By now, you’ve probably figured out I’m a bit obsessive about cooking from scratch. Michael used to tease me, and ask when I was going to start making my own water. There is a hazard to this, though, and in my case it started with a simple pot of beans. Most cooks will agree that there is no worse fate for a pot of beans than overcooking them. Beans should have a little bite to them; kind of like al dente pasta. You know their just right when you bite into them, and they give way ever so gently, but still require some chewing, and don’t just collapse in your mouth. They should hold their own, so to speak, when combined with other ingredients, as in the Chickpea, Parmesan and Fennel Salad in Homemade with Love.
Making hummus, though, requires a contradictory approach to cooking chickpeas. In this case, you want them to surrender their fight, which is the real secret to creamy homemade hummus. As the editors at Food 52 wrote recently, they should break up easily when mashed between two fingers, and be “almost, but not quite mushy”. The latter being a very fine line, in case you were wondering. What this means for me is that cooking chickpeas for hummus presents a problem. It means I actually need to make a separate batch of chickpeas—one for most other recipes, and another for when I’m craving hummus. Perhaps it’s the repetitive nature that bothers me most.
I’m an advocate of canned beans in a pinch, but one taste of hummus made with a batch of home-cooked chickpeas years ago, and I was ruined forever. So, for the last few months my compromise has been buying store-bought hummus. I can hear the collective gasps; I’ll give you a moment to pick yourselves up from the floor before I continue. (waiting…waiting…okay can we move on now?)
Yes, I buy already-made hummus on occasion. I know, I could use canned chickpeas, but I simply don’t like it made with the canned variety (and I’ve tried a few different brands). As I get older, I realize I’m not willing to compromise on flavor.
I’m not going to beat myself up for buying hummus because that would be pretty silly. I’m just going to try and plan better. I tend to wing most everything in the kitchen, even holidays and parties. Instead, I’m going to take my own advice, and shore up my freezer pantry with two kinds of cooked chickpeas. That sounds a bit over the top, even for me, but I never claimed to be sane.
Now onto more intriguing things, like trying my hand at homemade pita again. I made my first batch this weekend, and have some dough ready to rise while I walk the kids to school. Before you ask, yes puffing has been a bit hit or miss, but my thoughts on that are for another post coming soon. Happy Monday everyone!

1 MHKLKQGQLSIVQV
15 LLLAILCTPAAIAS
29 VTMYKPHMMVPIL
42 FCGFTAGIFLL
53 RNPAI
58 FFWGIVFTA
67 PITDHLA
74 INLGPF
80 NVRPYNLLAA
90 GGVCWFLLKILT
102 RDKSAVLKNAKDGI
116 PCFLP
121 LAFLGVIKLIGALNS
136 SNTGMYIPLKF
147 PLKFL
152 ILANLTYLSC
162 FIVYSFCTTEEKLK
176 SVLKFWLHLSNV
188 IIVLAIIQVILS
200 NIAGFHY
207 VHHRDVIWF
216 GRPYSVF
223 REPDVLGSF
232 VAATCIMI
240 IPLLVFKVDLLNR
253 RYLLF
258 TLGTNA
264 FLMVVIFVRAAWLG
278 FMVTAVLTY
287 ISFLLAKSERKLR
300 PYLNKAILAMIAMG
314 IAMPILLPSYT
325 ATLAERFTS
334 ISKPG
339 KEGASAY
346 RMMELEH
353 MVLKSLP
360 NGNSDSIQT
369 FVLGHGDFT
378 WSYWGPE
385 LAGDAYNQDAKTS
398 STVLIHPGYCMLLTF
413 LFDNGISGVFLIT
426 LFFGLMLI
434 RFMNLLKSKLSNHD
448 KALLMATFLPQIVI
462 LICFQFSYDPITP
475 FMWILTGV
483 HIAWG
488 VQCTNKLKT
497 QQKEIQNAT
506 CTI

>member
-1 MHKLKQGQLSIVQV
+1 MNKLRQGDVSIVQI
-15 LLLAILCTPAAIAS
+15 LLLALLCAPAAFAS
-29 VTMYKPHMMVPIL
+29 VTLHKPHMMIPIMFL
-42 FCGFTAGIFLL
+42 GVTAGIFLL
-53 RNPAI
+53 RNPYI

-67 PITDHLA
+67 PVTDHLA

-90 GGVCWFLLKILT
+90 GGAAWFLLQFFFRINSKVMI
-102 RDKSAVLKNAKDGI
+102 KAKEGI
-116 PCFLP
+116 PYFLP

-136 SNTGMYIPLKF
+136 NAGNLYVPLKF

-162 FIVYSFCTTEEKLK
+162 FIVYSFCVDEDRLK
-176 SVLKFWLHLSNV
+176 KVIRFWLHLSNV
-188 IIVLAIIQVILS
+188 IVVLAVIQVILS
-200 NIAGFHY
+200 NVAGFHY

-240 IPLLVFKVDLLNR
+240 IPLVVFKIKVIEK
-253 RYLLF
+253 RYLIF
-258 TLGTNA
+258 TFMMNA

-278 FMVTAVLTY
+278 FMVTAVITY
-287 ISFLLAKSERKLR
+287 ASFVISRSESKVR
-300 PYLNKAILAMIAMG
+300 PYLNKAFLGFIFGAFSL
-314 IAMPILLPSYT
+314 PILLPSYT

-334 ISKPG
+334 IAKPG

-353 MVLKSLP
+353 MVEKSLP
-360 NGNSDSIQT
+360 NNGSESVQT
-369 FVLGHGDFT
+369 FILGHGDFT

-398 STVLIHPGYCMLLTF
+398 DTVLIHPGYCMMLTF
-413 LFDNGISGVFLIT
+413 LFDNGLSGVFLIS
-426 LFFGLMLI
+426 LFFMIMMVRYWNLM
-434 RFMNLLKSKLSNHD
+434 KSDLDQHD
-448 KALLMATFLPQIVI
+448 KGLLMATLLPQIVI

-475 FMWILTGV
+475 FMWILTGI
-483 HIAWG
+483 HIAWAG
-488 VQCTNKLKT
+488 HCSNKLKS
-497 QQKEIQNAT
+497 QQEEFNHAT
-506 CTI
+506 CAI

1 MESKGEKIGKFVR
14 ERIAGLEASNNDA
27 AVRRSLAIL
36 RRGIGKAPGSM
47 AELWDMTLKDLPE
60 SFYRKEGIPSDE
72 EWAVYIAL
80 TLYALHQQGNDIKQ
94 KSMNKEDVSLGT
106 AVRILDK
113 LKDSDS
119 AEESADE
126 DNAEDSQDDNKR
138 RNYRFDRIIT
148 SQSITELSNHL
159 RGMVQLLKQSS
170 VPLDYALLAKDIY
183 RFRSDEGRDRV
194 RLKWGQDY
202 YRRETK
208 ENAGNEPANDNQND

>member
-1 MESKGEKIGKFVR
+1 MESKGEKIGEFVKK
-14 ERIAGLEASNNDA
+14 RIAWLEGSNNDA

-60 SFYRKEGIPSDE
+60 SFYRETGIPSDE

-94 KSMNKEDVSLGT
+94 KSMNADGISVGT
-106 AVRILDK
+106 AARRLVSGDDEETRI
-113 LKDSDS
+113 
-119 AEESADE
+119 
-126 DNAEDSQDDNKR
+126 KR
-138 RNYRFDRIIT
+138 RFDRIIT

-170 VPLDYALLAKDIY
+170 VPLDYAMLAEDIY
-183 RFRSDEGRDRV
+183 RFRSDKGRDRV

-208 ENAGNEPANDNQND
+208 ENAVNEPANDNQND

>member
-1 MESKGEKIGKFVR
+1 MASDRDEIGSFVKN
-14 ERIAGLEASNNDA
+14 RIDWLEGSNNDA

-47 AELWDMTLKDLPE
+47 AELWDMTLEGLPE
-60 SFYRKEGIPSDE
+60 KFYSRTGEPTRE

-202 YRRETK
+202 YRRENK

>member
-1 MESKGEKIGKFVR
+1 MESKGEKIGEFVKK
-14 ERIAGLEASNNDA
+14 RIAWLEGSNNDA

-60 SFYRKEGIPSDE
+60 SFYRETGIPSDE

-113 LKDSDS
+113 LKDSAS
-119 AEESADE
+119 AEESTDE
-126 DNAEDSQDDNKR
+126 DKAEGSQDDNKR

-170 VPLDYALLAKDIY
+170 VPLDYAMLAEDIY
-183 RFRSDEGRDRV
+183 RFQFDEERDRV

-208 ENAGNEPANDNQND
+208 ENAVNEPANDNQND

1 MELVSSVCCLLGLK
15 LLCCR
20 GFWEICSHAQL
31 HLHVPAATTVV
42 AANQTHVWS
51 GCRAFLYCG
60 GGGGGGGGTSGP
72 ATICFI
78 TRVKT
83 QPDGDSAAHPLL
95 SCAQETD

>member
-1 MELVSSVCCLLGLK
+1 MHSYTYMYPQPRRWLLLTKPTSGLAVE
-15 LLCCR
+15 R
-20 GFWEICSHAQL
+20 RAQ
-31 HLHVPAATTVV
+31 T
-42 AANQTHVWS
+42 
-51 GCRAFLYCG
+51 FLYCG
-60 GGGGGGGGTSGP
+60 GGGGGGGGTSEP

Creamy Homemade Hummus
Makes 6 servings
Music Pairing: Beginning to See the Light by The Velvet Undergound
It has been said that removing the tiny hulls from the chickpeas makes for a smoother, creamier hummus. I tried that craziness once, and didn’t see any noticeable difference worth the time and effort. I did, however, try this technique for cooking my chickpeas, and think it’s well worth the extra time after tasting my recent batch of hummus. It’s brilliant, actually, and a great compromise. Rather than remove every skin, about half of them come off on their own, albeit with some coaxing. I’ll warn you, though, that there will be a lot of foam to skim off. You also don’t want to stray too far from your stove when it comes to a boil, or you’ll have a mess to clean up as the foam cascades over the top of the pot (a reaction from the baking soda).
According to Ottolenghi and Tamimi, the baking soda acts as an abrasive that helps release the skins. I think it also helps soften the chickpeas quicker, too. I didn’t find the skins to simply float to the surface on their own, though. It took some frequent stirring, and skimming. I also strained my chickpeas from their cooking liquid (reserving it, of course, in a jar), so I could pick out the remaining skins that couldn’t be easily skimmed off (there were quite a few!).
Admittedly, it is a very fussy way to cook chickpeas, but it really did yield the smoothest hummus I’ve ever made. My solution will be to make a double batch, and freeze it in ready-to-make portions. If Homemade with Love was your introduction to cooking beans from scratch, this is a good intermediate exercise to “up your game”. A word about equipment— you really do need a good powered food processor or blender. I recently bought an 1100-watt Ninja blender at Macy’s for less than $100, and it’s been a great kitchen investment. It serves double duty as a blender and food processor, freeing up valuable counter space at my house upstate (which has perhaps the world’s tiniest kitchen, in a house, that is).
2 cups (400 grams) cooked chickpeas (made using this method)
1/4 cup (60 grams) tahini
1 small garlic clove, peeled & smashed
1/2 teaspoon fleur de sel
Freshly squeezed juice of one medium lemon
Pinch of ground cumin
1 to 2 tablespoons reserved chickpea cooking liquid
Extra virgin olive oil, for garnishing
Add everything, except for the cooking liquid, to the bowl of a food processor or very powerful blender. Pulse a few times, to break up the chickpeas, then turn it onto a steady process until the mixture becomes smooth (you may need to stop and scrape the bowl a few times). Add the reserved cooking liquid until it reaches the desired level of creaminess.
Serve at once, with a bit of olive oil drizzled on top. Leftovers may be stored in an air tight container in the fridge for up to three days.